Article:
Alabama & Vicksburg Ry. Co. v. Phillips

Decision Date17 October 1892
Citation70 Miss. 14,11 So. 602
CourtMississippi Supreme Court

FROM the circuit court of Warren county, HON. J. D. GILLAND Judge.

Action for personal injuries. Judgment for plaintiff for $ 300. Defendant appeals. The opinion sufficiently states the case.

Judgment reversed and cause remanded.

Shelton & Brunini, for appellant.

Appellant's duty to stop its train did not arise until the engineer saw that the vehicle would not stop. He had a right to suppose that drivers of all vehicles would be on the lookout for trains. Railroad Co. v. Mitchell, 52 Miss. 808. The right of the traveler upon the highway and at crossings of the company are, in a sense, equal, but that of the latter is superior in respect to priority of passage. Railway Co v. Walker, 3 Am. St. R., 638. There is no duty to stop because persons are seen approaching the track. It is presumed they will take needed precautions. 10 Am St. R 614; 11 Ib., 778. The only duty on defendant was not to move its trains over six miles an hour, give proper alarms, and for the engineer to be on the lookout. The fourth instruction imposes a different and greater degree of care, but still leaves it uncertain what the duty of the defendant was. From it the jury might well infer that, because the view of the crossing was obstructed, the train should have been brought to a standstill. The proper standard, as to negligence, in such case is given in Railroad Co. v. Scurr, 59 Miss. 456. It was necessary to show gross negligence or reckless disregard of consequences.

Nugent & Mc Willie, on the same side.

The fourth instruction assumes that there was evidence tending to show that it reasonably appeared to the engineer, at some time, that the herdic could not be stopped before reaching the track, and that the only issue was the exercise of ordinary care after such discovery. The reverse is shown by the uncontradicted evidence. The recitation of certain facts in the instruction gave undue prominence to them, and this is on the weight of evidence. Hemingway v. State, 68 Miss. 371; Cheatham v. State, 67 Ib., 335; Meyer v. Blakemore, 54 Ib., 570; Dean v. Tucker, 58 Ib., 487.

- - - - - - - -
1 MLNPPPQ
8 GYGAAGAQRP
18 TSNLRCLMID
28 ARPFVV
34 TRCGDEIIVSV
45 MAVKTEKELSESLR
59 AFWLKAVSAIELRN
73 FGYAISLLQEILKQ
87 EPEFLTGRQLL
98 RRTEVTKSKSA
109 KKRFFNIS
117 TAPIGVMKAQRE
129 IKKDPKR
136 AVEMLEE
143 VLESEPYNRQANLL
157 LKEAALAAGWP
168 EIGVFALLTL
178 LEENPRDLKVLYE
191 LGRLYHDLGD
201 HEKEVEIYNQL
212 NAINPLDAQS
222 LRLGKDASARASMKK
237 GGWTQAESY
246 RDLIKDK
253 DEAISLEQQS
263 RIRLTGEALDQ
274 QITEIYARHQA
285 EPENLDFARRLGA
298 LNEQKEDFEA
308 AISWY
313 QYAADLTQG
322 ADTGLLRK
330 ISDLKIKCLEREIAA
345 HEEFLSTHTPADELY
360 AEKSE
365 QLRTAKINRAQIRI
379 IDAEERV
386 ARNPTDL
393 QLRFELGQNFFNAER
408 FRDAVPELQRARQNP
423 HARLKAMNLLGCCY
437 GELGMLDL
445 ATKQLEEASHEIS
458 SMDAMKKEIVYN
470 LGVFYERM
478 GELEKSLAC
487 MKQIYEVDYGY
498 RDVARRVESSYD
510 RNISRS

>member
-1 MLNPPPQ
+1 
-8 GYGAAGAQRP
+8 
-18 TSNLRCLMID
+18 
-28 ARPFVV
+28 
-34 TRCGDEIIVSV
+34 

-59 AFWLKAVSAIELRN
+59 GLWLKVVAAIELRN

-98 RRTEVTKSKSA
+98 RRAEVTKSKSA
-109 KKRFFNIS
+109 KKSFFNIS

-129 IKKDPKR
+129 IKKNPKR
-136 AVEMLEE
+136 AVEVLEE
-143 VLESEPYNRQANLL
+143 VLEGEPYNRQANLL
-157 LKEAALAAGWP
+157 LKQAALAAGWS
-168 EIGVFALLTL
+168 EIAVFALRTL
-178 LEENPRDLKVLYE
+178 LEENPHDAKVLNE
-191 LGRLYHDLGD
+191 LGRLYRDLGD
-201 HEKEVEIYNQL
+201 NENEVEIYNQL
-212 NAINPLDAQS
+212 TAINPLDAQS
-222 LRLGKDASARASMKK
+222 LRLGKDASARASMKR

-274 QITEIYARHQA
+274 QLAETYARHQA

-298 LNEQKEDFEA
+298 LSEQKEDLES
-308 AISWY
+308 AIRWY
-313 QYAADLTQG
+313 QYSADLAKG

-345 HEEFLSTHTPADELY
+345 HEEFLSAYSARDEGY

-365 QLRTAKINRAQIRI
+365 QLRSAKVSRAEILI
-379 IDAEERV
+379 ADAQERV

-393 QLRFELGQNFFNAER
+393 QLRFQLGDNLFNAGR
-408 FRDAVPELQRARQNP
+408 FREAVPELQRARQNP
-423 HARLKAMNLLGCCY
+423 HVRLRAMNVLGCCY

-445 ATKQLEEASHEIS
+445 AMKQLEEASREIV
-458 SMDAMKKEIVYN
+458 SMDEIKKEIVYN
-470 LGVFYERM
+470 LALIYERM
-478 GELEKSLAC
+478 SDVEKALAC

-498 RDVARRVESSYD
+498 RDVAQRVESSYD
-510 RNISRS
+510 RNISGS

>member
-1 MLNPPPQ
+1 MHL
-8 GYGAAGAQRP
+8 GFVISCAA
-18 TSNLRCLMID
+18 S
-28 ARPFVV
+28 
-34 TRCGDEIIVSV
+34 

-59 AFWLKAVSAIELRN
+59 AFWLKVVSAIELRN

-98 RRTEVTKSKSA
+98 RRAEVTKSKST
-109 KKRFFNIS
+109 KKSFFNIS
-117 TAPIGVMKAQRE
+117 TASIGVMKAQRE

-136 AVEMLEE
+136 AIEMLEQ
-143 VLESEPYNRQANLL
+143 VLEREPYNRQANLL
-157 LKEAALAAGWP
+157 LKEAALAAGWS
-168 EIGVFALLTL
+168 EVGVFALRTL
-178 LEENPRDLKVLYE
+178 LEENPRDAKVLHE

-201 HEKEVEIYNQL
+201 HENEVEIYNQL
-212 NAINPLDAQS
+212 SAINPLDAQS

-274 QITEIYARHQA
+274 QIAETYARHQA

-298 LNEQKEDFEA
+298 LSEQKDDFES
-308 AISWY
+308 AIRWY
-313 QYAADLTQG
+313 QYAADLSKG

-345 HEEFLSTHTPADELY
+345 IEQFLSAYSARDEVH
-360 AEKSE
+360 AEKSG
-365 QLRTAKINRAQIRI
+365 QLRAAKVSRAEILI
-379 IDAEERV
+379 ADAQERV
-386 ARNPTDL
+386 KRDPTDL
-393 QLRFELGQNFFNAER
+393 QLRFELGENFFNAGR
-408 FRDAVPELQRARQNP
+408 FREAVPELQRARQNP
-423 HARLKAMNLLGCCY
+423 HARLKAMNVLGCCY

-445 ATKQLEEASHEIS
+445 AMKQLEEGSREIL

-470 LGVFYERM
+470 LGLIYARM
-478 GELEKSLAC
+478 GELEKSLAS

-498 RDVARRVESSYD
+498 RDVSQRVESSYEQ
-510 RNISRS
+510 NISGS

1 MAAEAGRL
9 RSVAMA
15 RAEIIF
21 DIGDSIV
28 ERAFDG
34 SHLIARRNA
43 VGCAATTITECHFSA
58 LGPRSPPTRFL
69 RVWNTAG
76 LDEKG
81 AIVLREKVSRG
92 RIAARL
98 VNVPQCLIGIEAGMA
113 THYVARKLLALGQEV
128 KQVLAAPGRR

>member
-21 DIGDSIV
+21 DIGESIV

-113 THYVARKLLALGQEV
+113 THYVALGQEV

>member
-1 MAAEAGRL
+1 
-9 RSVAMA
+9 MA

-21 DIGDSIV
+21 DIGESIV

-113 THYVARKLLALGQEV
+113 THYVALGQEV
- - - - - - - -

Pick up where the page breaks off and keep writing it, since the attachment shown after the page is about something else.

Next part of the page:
Dabney & McCabe, for appellee.

There was no error in the instructions. They were even more liberal than defendant was entitled to under the law. If error there was, it was in instructing that the company had greater rights at the crossing than the herdic had. Their rights were at least equal. There was evidence that the engine was backing at a rate of twelve miles an hour. The crossing was a public one, and the view obstructed. We submit there was gross negligence, and defendant should congratulate itself on the meagerness of the verdict.

Argued orally by W. L. Nugent, for appellant.



The danger of multiplying instructions in the trial of causes finds another illustration in this case.

The plaintiff sued to recover damages for an injury caused, as he contends, by reason of the negligence of the servant of appellant in the management of an engine in the city of Vicksburg, by reason of which there was apparent danger of collision between the engine and a herdic, in which plaintiff was a passenger, to escape which danger he jumped from the herdic, and in so doing received the injury for which he seeks recovery.